Opening Hours always | Cost free




Praia da Adraga is considered to be one of the best beaches in Portugal, and after visiting it this year, I am inclined to agree. The rugged stone formations, soft sand, and quaint restaurant come together to form a perfect seaside experience. Loved by visitors and locals alike, you will be able to spot people doing a spot of fishing or diving for barnacles. If you can brave the North Atlantic waters, try going for a dip in the waves! 

Opening Hours always | Cost free




One of the many quaint villages in Sintra, Almoçageme has remnants of a Roman villa and still bearing a Muslim name, which both testify to the history this village has lived through. We stopped in Almoçageme for a beautiful local lunch and relaxed in its stunning white-washed buildings. If you want to stop somewhere for good local seafood in a relaxed, non-touristy atmosphere, a visit to Almoçageme is a must. 

Opening Hours always | Cost free 


Sintra is marvellously close to Lisbon and, due to its increasing popularity, there are many options for transport to the region. These are the most popular options and better for the budget, however you can always hire a taxi or private driver as well. 


Sintra’s a popular destination so trains run frequently from Rossio Station (several per hour) and cost €4.50 return. It takes around 40 mins – 1 hour to get to Sintra by train. The train timetable can be found here.

Remember that Sintra is full of steep hills and long stretches of road between attractions, so have a plan about how you’ll explore the region once you arrive by train. You can find taxis and tuk-tuks around Sintra, or can catch the 434 Bus which loops to many of the attractions.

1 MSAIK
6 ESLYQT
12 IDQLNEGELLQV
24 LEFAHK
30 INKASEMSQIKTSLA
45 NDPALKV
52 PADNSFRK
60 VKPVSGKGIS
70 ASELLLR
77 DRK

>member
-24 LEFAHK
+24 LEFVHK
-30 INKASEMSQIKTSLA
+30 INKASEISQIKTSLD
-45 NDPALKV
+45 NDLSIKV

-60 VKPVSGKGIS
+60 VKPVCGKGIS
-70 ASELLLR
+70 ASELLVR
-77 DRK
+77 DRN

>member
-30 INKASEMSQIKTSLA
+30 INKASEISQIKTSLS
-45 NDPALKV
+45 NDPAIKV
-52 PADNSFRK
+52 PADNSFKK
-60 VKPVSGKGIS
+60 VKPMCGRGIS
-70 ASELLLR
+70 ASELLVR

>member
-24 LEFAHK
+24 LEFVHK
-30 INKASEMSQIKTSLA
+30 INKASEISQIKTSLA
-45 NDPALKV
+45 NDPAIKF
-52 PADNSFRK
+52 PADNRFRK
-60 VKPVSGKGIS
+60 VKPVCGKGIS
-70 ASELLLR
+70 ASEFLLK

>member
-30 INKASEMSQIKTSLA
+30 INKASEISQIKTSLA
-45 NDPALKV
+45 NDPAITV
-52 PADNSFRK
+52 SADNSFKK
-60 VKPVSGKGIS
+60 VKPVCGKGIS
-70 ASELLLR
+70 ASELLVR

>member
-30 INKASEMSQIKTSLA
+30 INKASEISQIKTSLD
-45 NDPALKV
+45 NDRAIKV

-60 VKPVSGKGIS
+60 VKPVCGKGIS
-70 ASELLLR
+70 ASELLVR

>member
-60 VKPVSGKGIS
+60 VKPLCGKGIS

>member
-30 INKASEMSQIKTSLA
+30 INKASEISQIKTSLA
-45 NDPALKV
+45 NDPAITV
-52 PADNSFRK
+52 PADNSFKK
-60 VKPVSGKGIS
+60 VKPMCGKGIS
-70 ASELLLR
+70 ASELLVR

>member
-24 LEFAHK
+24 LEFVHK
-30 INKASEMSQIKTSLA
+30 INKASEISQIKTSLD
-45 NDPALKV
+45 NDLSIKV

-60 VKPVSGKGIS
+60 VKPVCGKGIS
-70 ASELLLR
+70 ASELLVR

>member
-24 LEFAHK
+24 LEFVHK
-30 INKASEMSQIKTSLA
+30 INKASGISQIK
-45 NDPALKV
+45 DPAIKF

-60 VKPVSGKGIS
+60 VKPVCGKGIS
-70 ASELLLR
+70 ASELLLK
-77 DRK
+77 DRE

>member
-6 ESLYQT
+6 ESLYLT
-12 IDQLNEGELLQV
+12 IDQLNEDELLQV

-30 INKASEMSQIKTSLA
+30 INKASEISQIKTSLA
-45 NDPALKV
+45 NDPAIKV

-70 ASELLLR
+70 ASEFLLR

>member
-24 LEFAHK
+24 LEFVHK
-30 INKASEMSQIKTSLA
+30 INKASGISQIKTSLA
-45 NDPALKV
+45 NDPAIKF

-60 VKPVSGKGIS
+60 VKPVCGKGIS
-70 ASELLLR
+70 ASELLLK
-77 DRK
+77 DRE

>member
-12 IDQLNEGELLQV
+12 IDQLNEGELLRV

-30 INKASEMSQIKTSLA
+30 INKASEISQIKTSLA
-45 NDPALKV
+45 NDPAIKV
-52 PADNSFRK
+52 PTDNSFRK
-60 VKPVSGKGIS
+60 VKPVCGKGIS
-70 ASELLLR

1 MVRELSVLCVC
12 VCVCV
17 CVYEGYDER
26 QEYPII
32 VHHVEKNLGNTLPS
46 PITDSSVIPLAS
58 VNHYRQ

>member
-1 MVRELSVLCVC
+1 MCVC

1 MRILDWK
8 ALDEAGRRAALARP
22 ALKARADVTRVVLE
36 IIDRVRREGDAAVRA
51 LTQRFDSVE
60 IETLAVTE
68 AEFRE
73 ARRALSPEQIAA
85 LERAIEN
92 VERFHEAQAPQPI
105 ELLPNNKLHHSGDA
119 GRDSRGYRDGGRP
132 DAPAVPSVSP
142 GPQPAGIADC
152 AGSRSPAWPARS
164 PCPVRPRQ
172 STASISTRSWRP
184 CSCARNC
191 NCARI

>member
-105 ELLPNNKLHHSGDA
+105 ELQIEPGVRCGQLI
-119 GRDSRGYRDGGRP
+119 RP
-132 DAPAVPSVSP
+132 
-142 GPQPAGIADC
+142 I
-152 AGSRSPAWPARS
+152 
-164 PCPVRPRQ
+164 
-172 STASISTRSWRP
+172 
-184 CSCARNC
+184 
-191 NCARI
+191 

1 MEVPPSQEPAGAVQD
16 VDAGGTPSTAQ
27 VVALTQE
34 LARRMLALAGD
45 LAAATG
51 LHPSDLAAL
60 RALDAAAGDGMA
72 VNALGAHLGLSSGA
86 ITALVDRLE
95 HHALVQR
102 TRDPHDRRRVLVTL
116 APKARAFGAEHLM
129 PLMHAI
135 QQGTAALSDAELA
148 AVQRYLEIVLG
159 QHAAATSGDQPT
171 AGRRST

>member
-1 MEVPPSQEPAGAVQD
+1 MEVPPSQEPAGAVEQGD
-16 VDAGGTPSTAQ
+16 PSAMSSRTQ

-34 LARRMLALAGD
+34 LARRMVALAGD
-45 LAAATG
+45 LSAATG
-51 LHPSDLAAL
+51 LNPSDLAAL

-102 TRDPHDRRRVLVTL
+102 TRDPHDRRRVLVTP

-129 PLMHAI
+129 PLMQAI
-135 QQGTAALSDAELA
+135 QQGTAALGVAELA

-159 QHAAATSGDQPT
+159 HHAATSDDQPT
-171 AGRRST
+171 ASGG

I opted to take an organised tour run by Goodmorning Hostel and it was the best. Having a knowledgeable guide who knew how to safely navigate Sintra’s roads was a godsend. We were able to make it to more destinations than just Pena Palace as we had the freedom of transportation. If your hostel runs a guided tour, I would recommend this option!


If you’re comfortable  driving in Portugal then getting a hire car could be a good option. Sintra is full of hills and narrow, curving roads which make driving slightly tricky, so if you’re not happy with this, then maybe consider public transport, taxi or tour. 



Lisbon is awash with near-perfect scoring hostels — it’s pretty amazing to see! I stayed at Goodmorning Hostel and it was one of the best hostel experiences I have ever had. If you want to find out more about Goodmorning, you can book your stay here.



Sintra Pinterest
Sintra Pinterest


Lucy Owens Travel Textbook


My name’s Lucy and I’m the junior doctor and travel writer behind the blog. If you’re a fan of scratching beneath the surface of travel, visiting interesting destinations, and exploring ethically, then you’re in the right place. Focusing on purposeful budget and solo travel, Travel Textbook hopes to inspire more young people to seek meaningful adventure.